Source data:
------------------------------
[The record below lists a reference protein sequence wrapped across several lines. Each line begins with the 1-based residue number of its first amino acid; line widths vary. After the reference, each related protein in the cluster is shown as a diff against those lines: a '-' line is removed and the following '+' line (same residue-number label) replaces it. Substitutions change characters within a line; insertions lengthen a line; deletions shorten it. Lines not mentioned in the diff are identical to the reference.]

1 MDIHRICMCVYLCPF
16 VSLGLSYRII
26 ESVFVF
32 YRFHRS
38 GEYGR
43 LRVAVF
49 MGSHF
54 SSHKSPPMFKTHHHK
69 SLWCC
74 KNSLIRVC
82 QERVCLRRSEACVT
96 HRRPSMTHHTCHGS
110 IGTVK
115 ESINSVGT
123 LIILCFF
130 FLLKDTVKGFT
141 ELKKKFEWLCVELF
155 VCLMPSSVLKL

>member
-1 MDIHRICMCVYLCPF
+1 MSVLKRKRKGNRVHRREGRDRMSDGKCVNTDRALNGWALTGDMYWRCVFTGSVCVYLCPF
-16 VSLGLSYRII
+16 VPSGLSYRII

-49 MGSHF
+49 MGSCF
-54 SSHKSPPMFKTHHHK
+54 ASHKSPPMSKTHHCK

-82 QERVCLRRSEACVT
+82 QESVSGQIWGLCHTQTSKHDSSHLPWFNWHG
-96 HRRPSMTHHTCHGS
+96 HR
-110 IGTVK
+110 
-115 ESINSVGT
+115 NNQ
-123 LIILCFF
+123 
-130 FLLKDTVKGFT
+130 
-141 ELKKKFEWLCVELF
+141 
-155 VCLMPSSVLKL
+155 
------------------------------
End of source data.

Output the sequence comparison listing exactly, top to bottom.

[The record below lists a reference protein sequence wrapped across several lines. Each line begins with the 1-based residue number of its first amino acid; line widths vary. After the reference, each related protein in the cluster is shown as a diff against those lines: a '-' line is removed and the following '+' line (same residue-number label) replaces it. Substitutions change characters within a line; insertions lengthen a line; deletions shorten it. Lines not mentioned in the diff are identical to the reference.]

1 MDIHRICMCVYLCPF
16 VSLGLSYRII
26 ESVFVF
32 YRFHRS
38 GEYGR
43 LRVAVF
49 MGSHF
54 SSHKSPPMFKTHHHK
69 SLWCC
74 KNSLIRVC
82 QERVCLRRSEACVT
96 HRRPSMTHHTCHGS
110 IGTVK
115 ESINSVGT
123 LIILCFF
130 FLLKDTVKGFT
141 ELKKKFEWLCVELF
155 VCLMPSSVLKL

>member
-1 MDIHRICMCVYLCPF
+1 MSVLKRKRKGNRVHRREGRDRMSDGKCVNTDRALNGWALTGDMYWRCVFTGSVCVYLCPF
-16 VSLGLSYRII
+16 VPSGLSYRII

-49 MGSHF
+49 MGSCF
-54 SSHKSPPMFKTHHHK
+54 ASHKSPPMSKTHHCK

-82 QERVCLRRSEACVT
+82 QESVSGQIWGLCHTQTSKHDSSHLPWFNWHG
-96 HRRPSMTHHTCHGS
+96 HR
-110 IGTVK
+110 
-115 ESINSVGT
+115 NNQ
-123 LIILCFF
+123 
-130 FLLKDTVKGFT
+130 
-141 ELKKKFEWLCVELF
+141 
-155 VCLMPSSVLKL
+155 